By Tom Nader
Publisher and Editor
For any athlete that has suffered a serious injury, it is always the mental recovery that can take longer than the physical recovery.
Finding the ability to freely trust your body again can be a scary part of the process.
Which is why Waterloo girls soccer head coach Bill Jackson remembers a preseason play, involving Olivia Boyle, so vividly.
Boyle was playing in her first game since being cleared for action, following her surgery to repair a torn ACL in her right knee she suffered at the end of the 2022 season.
One run proved to Jackson that she was truly back.
“Seeing Olivia make that first run and her speed and toughness was inspiring,” Jackson said. “I know the pain she went through and how hard she worked to come back and play to help her team. She has the heart of a champion.”
And the numbers of a champion, too.
This season, the senior standout has scored 27 goals and has also passed off five assists, lifting her career totals to 52 goals and 20 assists.
Prior to this season, Boyle had already established herself as a scoring threat playing alongside Kaira English, but once a knee injury sidelined English for the entire 2023 season, Boyle instantly increased her scoring output.
Just a couple weeks into the season, Boyle had already registered a pair of hat tricks in Vikings wins.
Boyle plays all three front positions in the Vikings’ attack.
Her only change this season, from previous years, is that she is featured a little more frequently in central areas of the field in English’s absence.
“Olivia has been a vital part of our attack since I became coach,” said Jackson, who is in his second year with the team. “She has stepped up this season. Having the focus of the other team’s attention, it has forced Olivia to improve on runs and creative ways to find space.”
Her numbers, along with Waterloo’s 9-5-1 overall record (7-3-1 Mahoning Valley Athletic Conference), prove that Boyle has been successful in answering those challenges.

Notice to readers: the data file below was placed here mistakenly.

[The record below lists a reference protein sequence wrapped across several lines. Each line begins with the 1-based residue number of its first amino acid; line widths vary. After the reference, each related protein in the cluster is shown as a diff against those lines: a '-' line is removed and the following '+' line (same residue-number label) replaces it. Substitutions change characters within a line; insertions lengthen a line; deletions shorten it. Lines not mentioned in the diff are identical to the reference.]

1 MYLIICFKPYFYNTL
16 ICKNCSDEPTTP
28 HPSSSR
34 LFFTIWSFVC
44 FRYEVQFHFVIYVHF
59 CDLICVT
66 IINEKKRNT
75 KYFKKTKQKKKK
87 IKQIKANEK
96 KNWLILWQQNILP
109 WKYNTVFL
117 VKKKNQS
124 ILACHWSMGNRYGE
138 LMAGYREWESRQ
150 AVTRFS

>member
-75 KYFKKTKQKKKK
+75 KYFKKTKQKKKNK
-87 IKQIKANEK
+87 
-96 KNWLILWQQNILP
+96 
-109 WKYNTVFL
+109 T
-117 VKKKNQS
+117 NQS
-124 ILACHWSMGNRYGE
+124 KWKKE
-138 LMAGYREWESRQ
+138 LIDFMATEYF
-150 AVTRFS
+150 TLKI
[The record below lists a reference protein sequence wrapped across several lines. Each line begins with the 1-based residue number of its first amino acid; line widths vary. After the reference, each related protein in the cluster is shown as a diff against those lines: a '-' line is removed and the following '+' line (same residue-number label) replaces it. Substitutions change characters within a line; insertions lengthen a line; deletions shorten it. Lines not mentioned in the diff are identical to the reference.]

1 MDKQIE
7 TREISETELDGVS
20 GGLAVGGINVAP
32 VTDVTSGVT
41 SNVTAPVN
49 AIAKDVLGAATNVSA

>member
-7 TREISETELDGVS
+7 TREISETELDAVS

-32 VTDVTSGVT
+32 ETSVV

Boyle’s speed has always been an integral part of her game and according to Jackson, despite her knee injury, she worked hard to return to the field even faster than before.
It has allowed Boyle to play from the wings and use the width of the field to her advantage, but has also transitioned to become a very dangerous attacker from the center of the field.
“Her crossing ability and strong shot are essential to be productive in the attacking third,” Jackson said. “She is a game-changer with her quick and powerful shot.”
Jackson first began coaching Boyle at the club level five years ago, and he has watched her mature as a player and leader.
“Her game has evolved quickly, and her desire to learn has enabled her to be a great attacker,” he said. “Watching her mature as a leader has also been impressive. She is also a selfless individual who always credits her teammates for the success the team has or even her own individual success.”
Before Jackson took over the Vikings’ girls soccer program, Boyle consistently played center back, but was quickly identified as a player that could aid in the team’s offensive attack and the positive results have followed.
Exactly what you would expect from the type of positive role model and leader that Boyle has become for the Vikings.